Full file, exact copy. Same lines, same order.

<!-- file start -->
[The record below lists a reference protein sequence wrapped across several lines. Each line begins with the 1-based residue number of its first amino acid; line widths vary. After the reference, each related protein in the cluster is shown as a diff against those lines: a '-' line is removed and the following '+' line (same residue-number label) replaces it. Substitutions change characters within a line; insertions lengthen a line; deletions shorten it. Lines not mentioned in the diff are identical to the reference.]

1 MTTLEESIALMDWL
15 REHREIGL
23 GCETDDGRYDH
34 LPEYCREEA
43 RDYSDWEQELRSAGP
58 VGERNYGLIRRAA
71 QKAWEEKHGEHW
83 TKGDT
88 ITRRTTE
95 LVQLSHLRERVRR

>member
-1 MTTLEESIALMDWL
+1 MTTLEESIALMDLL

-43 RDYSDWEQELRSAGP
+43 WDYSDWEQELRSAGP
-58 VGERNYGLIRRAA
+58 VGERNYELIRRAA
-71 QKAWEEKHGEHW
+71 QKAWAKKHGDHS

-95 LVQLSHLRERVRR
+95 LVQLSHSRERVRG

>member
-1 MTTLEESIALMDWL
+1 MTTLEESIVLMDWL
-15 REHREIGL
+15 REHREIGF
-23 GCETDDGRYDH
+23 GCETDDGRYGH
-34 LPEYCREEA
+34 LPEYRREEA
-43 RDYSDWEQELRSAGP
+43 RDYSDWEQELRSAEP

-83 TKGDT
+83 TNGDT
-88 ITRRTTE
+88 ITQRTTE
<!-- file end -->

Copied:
[The record below lists a reference protein sequence wrapped across several lines. Each line begins with the 1-based residue number of its first amino acid; line widths vary. After the reference, each related protein in the cluster is shown as a diff against those lines: a '-' line is removed and the following '+' line (same residue-number label) replaces it. Substitutions change characters within a line; insertions lengthen a line; deletions shorten it. Lines not mentioned in the diff are identical to the reference.]

1 MTTLEESIALMDWL
15 REHREIGL
23 GCETDDGRYDH
34 LPEYCREEA
43 RDYSDWEQELRSAGP
58 VGERNYGLIRRAA
71 QKAWEEKHGEHW
83 TKGDT
88 ITRRTTE
95 LVQLSHLRERVRR

>member
-1 MTTLEESIALMDWL
+1 MTTLEESIALMDLL

-43 RDYSDWEQELRSAGP
+43 WDYSDWEQELRSAGP
-58 VGERNYGLIRRAA
+58 VGERNYELIRRAA
-71 QKAWEEKHGEHW
+71 QKAWAKKHGDHS

-95 LVQLSHLRERVRR
+95 LVQLSHSRERVRG

>member
-1 MTTLEESIALMDWL
+1 MTTLEESIVLMDWL
-15 REHREIGL
+15 REHREIGF
-23 GCETDDGRYDH
+23 GCETDDGRYGH
-34 LPEYCREEA
+34 LPEYRREEA
-43 RDYSDWEQELRSAGP
+43 RDYSDWEQELRSAEP

-83 TKGDT
+83 TNGDT
-88 ITRRTTE
+88 ITQRTTE